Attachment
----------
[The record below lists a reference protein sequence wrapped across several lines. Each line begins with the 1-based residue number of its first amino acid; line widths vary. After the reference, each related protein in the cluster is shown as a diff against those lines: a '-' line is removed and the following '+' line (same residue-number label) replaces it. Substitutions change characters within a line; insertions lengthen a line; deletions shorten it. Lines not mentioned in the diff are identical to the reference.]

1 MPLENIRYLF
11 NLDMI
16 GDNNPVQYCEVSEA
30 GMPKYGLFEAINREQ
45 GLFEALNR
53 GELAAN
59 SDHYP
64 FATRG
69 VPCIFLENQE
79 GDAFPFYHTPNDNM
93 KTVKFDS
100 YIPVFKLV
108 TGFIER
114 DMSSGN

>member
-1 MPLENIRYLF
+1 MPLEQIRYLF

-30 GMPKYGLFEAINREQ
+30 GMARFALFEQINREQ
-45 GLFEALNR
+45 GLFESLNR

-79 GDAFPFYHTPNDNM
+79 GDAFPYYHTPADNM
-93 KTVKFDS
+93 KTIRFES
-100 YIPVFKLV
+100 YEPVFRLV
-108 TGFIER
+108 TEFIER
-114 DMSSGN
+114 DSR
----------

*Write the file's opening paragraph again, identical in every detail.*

[The record below lists a reference protein sequence wrapped across several lines. Each line begins with the 1-based residue number of its first amino acid; line widths vary. After the reference, each related protein in the cluster is shown as a diff against those lines: a '-' line is removed and the following '+' line (same residue-number label) replaces it. Substitutions change characters within a line; insertions lengthen a line; deletions shorten it. Lines not mentioned in the diff are identical to the reference.]